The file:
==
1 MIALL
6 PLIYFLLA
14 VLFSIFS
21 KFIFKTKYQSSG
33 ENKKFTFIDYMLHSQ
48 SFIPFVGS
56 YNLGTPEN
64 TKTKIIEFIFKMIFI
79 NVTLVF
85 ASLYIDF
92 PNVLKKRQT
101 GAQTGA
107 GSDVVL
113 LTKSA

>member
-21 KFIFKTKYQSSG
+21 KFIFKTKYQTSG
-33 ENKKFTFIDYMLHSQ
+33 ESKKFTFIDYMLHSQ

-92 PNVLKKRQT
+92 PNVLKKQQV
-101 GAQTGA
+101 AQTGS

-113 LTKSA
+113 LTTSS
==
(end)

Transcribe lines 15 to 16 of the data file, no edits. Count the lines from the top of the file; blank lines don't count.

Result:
>member
-21 KFIFKTKYQSSG